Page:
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16 March 2012

Breaking the cycle of violence

Breaking the cycle of violence

This week Taliban militants vowed to avenge the shocking murder of 16 Afghan civilians in Kandahar by a US soldier, saying it will “avenge the martyrdom of each of the victims of the invading and beast-like murderers and punish them for their barbaric action".

And in Gaza, a spokesman for the Popular Resistance Committees (PRC) vowed to take revenge on Israel for the Israeli air strikes on Gaza that killed at least 12 Palestinians.

It’s natural that when we or ‘our group’ experience injustice, we want to hit back. But all too often this leads to a depressing cycle of suffering, whether this is at the level of neighbours or nations.

Jesus took a different approach, challenging us to: “Love your enemies, do good to those who hate you, bless those who curse you, pray for those who ill-treat you” (Luke 6:27-28).
 
He also put this into practice, forgiving even those who were crucifying him (Luke 23:34).

When I first came across this passage at school I tried the approach on someone who was bullying me. I took the initiative to greet him as though he was a good friend every time I saw him. It worked: the bullying stopped and he became a friend.

On a national and international scale, forgiveness may be the only lasting answer to conflict.

One of the most remembered responses of forgiveness in recent times were those following the Enniskillen bombing of 1987. Whereas many Northern Ireland terrorist attacks were followed by acts of revenge by opposing terrorists, this Remembrance Day bombing was followed by acts of forgiveness and reconciliation that came to be called the Spirit of Enniskillen. In an interview with the BBC only hours after the death of his daughter Marie, Gordon Wilson forgave the terrorists, and said he would pray for them and begged that no-one took revenge for her death. His response was reported worldwide and may well have contributed to the eventual peace.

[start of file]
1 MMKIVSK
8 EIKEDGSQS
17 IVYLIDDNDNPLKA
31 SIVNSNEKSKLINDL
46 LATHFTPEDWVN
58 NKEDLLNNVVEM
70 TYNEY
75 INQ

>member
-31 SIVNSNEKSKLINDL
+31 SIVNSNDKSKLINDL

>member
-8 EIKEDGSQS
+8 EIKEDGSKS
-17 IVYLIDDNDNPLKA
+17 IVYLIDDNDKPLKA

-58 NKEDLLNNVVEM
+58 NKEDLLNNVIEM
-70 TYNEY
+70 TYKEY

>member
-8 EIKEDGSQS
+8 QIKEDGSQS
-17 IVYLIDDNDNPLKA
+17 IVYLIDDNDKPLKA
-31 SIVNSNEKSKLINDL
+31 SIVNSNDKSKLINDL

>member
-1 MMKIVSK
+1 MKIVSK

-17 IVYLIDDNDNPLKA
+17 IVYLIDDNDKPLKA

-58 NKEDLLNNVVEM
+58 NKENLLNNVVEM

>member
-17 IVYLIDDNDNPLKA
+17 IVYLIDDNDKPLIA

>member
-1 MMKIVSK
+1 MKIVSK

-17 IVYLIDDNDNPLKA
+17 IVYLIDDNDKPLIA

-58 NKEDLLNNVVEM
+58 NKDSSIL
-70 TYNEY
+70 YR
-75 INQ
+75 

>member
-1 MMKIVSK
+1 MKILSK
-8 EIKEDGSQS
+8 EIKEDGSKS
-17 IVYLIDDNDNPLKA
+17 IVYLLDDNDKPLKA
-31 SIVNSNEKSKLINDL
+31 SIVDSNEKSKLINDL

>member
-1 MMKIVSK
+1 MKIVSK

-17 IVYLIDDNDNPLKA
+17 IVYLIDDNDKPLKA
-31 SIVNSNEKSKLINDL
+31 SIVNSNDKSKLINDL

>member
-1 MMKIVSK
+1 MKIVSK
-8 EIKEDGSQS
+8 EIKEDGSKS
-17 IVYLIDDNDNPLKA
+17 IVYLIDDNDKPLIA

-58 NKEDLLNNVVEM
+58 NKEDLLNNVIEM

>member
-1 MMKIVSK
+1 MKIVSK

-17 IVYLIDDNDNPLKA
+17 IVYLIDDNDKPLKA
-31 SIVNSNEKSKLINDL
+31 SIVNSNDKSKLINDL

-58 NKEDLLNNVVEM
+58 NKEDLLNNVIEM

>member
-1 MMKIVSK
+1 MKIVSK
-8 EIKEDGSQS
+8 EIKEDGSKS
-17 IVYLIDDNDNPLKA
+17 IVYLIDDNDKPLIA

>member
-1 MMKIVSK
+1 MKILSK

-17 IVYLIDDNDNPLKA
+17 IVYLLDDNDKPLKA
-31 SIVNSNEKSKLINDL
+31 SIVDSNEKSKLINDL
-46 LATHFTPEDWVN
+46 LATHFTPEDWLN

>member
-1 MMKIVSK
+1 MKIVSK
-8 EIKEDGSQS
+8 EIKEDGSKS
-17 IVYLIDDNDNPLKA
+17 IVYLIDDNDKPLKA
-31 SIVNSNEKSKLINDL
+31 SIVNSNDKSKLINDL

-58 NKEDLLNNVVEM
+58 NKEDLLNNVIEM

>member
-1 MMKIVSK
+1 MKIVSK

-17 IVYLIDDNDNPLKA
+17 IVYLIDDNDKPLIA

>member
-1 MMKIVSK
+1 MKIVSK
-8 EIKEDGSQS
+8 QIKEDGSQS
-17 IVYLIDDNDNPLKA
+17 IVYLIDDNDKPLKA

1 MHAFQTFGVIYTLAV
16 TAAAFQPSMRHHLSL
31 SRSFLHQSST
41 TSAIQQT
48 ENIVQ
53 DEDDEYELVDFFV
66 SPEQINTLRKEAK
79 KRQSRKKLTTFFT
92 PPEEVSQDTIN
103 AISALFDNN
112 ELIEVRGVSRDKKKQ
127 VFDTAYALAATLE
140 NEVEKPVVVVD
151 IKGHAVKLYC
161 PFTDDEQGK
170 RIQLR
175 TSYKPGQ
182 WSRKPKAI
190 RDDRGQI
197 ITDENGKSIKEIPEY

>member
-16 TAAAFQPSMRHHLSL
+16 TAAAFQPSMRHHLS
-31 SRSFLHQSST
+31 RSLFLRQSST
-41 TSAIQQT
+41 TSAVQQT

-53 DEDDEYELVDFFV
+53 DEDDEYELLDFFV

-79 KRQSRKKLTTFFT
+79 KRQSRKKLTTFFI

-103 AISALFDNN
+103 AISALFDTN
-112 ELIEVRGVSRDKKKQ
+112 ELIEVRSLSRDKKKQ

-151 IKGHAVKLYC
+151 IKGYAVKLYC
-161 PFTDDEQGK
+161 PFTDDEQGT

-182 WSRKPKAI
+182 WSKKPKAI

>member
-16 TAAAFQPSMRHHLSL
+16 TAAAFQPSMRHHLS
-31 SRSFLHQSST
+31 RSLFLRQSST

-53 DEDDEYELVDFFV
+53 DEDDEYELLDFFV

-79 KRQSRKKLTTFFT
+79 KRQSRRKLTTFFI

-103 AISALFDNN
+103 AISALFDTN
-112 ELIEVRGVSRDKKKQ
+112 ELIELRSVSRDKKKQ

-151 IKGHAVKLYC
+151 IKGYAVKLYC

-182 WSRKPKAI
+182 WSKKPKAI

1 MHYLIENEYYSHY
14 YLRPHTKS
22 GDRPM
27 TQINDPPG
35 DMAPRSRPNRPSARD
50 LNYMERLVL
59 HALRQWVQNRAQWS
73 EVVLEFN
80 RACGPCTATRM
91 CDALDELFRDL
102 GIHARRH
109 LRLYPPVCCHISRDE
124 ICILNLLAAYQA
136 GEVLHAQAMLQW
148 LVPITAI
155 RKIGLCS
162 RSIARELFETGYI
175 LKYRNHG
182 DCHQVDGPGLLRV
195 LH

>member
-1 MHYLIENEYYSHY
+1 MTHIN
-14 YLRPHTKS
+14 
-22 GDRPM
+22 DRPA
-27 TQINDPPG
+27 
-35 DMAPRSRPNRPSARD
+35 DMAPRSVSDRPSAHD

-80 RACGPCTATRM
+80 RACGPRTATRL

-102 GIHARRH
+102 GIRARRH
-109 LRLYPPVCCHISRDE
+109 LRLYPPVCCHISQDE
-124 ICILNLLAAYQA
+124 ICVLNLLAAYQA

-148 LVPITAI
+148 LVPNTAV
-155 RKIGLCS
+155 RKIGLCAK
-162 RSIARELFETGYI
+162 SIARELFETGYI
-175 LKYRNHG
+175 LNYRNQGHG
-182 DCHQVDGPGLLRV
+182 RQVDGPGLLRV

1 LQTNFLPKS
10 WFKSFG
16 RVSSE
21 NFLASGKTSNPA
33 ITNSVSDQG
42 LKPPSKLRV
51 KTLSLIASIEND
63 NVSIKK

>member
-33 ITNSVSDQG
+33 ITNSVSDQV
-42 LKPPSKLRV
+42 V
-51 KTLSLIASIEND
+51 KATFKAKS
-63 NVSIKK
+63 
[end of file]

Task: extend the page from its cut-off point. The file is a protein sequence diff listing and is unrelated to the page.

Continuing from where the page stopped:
South Africa’s peaceful transition from injustice and oppression of apartheid to freedom and democracy was considered by many to be a miracle. It was made possible by the extraordinary response of forgiveness and reconciliation from Nelson Mandela and the process of the Truth and Reconciliation Commission. Chaired by Desmond Tutu, the Commission allowed perpetrators of some of the most gruesome atrocities to receive amnesty in exchange for a full disclosure of the facts. Instead of revenge and retribution, South Africa chose to tread the difficult path of confession, forgiveness, and reconciliation.

One certainty in life is that we will be let down by, or suffer in some way, at the hands of others. It’s inevitable because we are all sinners, or abusers (to use a more modern word). We abuse others, just as we abuse ourselves and we abuse our environment.

A couple of weeks ago, a Malaysian student robbed by two men who pretended to help him during last summer's riots said people should forgive his attackers and that he was not angry with the men.

We might find it difficult to forgive and forget. But we can choose to forgive and not dwell on the hurt we have suffered, to stop running through those hurtful conversations when we awake at 4am.

To forgive is to set a prisoner free and discover the prisoner was you.

Jerry Marshall, Forum for Change